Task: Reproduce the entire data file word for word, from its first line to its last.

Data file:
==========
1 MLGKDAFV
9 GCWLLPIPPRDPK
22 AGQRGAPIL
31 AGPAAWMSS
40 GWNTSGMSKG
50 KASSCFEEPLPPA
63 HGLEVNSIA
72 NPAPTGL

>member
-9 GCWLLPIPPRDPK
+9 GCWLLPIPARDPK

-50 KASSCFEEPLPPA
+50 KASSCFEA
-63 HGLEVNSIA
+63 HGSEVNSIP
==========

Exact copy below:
1 MLGKDAFV
9 GCWLLPIPPRDPK
22 AGQRGAPIL
31 AGPAAWMSS
40 GWNTSGMSKG
50 KASSCFEEPLPPA
63 HGLEVNSIA
72 NPAPTGL

>member
-9 GCWLLPIPPRDPK
+9 GCWLLPIPARDPK

-50 KASSCFEEPLPPA
+50 KASSCFEA
-63 HGLEVNSIA
+63 HGSEVNSIP